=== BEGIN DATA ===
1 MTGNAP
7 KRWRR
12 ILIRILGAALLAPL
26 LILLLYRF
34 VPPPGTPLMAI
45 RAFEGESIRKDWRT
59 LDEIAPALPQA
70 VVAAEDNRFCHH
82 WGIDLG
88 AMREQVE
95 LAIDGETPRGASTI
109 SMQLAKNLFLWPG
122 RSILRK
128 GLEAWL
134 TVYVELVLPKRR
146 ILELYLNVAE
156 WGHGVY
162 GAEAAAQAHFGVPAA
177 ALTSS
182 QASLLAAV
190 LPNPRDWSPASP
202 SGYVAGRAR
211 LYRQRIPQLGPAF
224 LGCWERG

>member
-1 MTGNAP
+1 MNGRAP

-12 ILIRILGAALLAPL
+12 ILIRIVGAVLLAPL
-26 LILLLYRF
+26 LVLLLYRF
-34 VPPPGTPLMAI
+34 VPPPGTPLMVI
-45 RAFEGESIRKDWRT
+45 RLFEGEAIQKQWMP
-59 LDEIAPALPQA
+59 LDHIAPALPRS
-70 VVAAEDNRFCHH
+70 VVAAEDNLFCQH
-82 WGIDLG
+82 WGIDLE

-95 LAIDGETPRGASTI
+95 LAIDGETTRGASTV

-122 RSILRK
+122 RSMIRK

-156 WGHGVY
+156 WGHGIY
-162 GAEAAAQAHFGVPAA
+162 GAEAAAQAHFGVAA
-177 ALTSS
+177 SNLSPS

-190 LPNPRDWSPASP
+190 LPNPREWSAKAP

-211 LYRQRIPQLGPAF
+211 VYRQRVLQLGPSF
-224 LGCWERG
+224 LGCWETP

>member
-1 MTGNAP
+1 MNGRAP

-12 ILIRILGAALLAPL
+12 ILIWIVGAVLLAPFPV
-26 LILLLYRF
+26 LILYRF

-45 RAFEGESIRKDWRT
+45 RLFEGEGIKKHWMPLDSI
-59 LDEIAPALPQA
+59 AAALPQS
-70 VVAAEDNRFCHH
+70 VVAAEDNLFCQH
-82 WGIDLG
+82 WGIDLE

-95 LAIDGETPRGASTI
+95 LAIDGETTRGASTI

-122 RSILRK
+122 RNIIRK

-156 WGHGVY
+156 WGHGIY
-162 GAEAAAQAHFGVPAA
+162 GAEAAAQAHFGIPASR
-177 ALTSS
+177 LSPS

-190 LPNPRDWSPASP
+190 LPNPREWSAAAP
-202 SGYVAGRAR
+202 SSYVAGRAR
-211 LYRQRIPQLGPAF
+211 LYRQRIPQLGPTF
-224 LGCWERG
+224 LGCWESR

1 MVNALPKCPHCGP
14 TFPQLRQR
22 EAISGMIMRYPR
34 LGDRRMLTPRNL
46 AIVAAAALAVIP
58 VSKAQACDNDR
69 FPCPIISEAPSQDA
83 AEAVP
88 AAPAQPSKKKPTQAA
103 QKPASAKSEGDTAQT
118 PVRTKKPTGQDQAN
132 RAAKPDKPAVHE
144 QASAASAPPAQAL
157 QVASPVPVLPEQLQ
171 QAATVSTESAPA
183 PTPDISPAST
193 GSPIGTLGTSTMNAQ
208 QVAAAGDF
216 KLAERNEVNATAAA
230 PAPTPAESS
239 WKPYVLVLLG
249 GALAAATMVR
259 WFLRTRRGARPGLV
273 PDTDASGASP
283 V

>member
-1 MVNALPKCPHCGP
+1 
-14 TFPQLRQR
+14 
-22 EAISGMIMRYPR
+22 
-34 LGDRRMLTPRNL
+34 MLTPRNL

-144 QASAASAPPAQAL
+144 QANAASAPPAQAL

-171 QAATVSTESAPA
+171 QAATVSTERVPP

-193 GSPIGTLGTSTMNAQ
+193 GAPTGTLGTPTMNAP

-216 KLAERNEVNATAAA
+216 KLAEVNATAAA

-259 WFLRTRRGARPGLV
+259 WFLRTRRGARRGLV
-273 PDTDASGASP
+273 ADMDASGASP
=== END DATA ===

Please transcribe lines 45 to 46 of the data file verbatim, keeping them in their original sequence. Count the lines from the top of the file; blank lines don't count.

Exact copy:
+122 RSMIRK

-156 WGHGVY